Google's Cloud AutoML Mainstreams Machine Learning
- By John K. Waters
The pressure on enterprise developers to infuse artificial intelligence (AI) capabilities into their organizations' software is growing, and the need for tools to help those developers meet those demands is, too. Among the most promising entries in this new dev tools category is Google's Cloud AutoML, a suite of machine learning (ML) tools the company announced last month.
Google's aims here is to support the relatively large population of enterprise developers who have limited experience with machine learning. AutoML Vision is the first product released under the Cloud AutoML banner. The service is built on Google's image recognition technology, which includes transfer learning and neural architecture search technologies. It's designed to make the process of creating customer ML models as simple as possible, with a drag-and-drop interface that allows devs to upload images, train and manage models, and then deploy those "trained" models directly on Google Cloud.
AutoML Vision is the first of a planned series of services for "all other major fields of AI," the company said in a statement.
Fei-Fei Li, Chief Scientist in Google's Cloud AI group, and Jia Li, who heads that group's R&D effort, blogged about this release and the gap in ML/AI developer skills.
"Currently, only a handful of businesses in the world have access to the talent and budgets needed to fully appreciate the advancements of ML and AI," they wrote. "There's a very limited number of people that can create advanced machine learning models. And if you're one of the companies that has access to ML/AI engineers, you still have to manage the time-intensive and complicated process of building your own custom ML model."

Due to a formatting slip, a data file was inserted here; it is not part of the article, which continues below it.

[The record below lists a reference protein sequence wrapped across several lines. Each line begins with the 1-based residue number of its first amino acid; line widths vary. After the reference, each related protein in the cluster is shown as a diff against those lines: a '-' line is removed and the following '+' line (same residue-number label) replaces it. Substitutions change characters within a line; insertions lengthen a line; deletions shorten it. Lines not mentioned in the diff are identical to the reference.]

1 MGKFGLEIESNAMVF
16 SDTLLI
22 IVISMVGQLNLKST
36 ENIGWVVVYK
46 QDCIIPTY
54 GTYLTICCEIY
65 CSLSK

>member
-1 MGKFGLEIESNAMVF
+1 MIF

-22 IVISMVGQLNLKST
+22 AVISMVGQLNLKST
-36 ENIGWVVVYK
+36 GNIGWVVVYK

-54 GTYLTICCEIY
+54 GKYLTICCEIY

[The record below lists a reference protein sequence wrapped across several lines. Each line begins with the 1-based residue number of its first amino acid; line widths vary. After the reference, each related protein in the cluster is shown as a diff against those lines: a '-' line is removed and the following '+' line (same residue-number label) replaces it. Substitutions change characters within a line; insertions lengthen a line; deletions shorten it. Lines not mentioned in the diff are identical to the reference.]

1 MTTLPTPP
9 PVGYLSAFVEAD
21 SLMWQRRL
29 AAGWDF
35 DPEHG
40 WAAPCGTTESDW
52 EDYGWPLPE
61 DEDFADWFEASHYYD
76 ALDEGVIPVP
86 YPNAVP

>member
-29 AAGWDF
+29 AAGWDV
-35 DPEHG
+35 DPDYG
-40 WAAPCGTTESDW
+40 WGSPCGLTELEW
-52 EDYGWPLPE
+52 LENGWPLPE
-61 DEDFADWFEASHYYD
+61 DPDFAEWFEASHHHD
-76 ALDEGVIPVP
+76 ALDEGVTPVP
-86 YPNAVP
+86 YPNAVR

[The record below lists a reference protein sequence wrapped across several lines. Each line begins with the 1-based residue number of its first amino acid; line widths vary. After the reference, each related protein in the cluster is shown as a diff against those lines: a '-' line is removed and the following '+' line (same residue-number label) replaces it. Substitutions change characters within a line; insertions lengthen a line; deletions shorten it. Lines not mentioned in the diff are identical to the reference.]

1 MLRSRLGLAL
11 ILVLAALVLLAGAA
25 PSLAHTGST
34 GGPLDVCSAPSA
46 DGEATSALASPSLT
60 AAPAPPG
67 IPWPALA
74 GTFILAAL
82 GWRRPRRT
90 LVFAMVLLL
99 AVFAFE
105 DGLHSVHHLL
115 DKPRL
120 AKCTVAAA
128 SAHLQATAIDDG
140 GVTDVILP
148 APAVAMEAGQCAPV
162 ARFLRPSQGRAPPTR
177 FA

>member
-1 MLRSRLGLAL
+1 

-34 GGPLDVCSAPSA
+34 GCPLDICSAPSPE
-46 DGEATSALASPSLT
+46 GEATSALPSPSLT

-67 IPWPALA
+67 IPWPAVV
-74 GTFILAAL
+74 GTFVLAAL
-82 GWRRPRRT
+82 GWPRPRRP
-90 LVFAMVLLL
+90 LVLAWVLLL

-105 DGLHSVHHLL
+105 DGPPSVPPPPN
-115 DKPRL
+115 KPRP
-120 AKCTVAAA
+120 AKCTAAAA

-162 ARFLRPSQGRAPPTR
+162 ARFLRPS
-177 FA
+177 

Google's "AutoML" approach to machine learning employs a controller neural net that can propose a "child" model architecture, which can then be trained and evaluated for quality on a particular task, explained Quoc Le and Barret Zoph, research scientists on Google's Brain team, in a blog post. "That feedback is then used to inform the controller how to improve its proposals for the next round," they wrote. "We repeat this process thousands of times -- generating new architectures, testing them, and giving that feedback to the controller to learn from. Eventually the controller learns to assign high probability to areas of architecture space that achieve better accuracy on a held-out validation dataset, and low probability to areas of architecture space that score poorly."
John K. Waters is the editor in chief of a number of Converge360.com sites, with a focus on high-end development, AI and future tech. He's been writing about cutting-edge technologies and culture of Silicon Valley for more than two decades, and he's written more than a dozen books. He also co-scripted the documentary film Silicon Valley: A 100 Year Renaissance, which aired on PBS. He can be reached at firstname.lastname@example.org.